The ‘Do Not Call Registry’- Silencing Rachel
by Carol Thompson
If you live in the United States, chances are you’ve received a robocall from “Rachel” offering to lower your credit card rates—even if you don’t have a credit card—and despite the option to opt out of receiving the calls, Rachel persists.
As do hundreds of other telemarketing firms who completely ignore the U.S. National Do Not Call Act. Ten years since its enactment, consumers are seeing little relief.
Robo Rachel, who purports to be from Cardholder Services, has called people at all hours of the day, often from different area codes, making it difficult for consumers because they can’t block the number.
As of Sept. 2013, there were more than 223 million active consumer registrations, according to the FTC’s annual report and Rachel accounted for many of those complaints.
While to some it may seem that the Do Not Call Registry doesn’t work, since 2009 when all telemarketing robocalls were made illegal, the FTC says it has stopped one billion calls, imposed $117 million civil penalties on violators and recovered $28.2 million for consumers who were defrauded.
The FTC report states that the agency received 3.8 million complaints in 2012 and 3.7 million complaints in 2013, according to the report. Complaints from both years were up substantially from 2011, with 2.3 million complaints received that year.
Rachel has earned the tag of the FTC’s “public enemy number one” because of the number of consumer complaints. There is even a “Stop Rachel from Card Services” Facebook page that is not affiliated with the FTC.
The calls from Cardholder Services purport to have an important message regarding an opportunity to reduce high credit card interest rates. Consumers are urged to “press 1” to connect with a live representative, or to “press 2” to discontinue the calls. Consumers who press 1 are connected to a live telemarketer and those who press 2 find that it doesn’t do anything to stop the calls.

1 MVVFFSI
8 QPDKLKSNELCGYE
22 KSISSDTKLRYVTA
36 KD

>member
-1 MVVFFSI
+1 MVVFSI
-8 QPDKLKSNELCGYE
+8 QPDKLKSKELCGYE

Some consumers have pressed 2 so that they could tell a representative that they are on the Do Not Call Registry. They would either be promptly hung up on, and in some instances, called a vulgar name or two before the call disconnected.
According to the FTC, consumers who reached a live telemarketer were offered the opportunity to have their credit card interest rates reduced. But there was a catch—they had to pay for the reduction and telemarketers would make the pitch that the consumer would still save money. The fees ranged from several hundred dollar to nearly $3,000.
The FTC has been trying to stop the perpetrators. In August the FTC held a “Zapping Rachel Robocall Contest” in hopes that a hacker could come up with a solution to the evasive company or companies responsible for the calls. The FTC asked contestants to build a next-generation robocall “honeypot,” a system designed to lure in and identify the perpetrators of illegal robocalls
In June, the FTC reported that the calls have slowed, however, the agency is still receiving approximately 150,000 complaints per month pertaining to Rachel.
Image: Flickr squarularkumquats3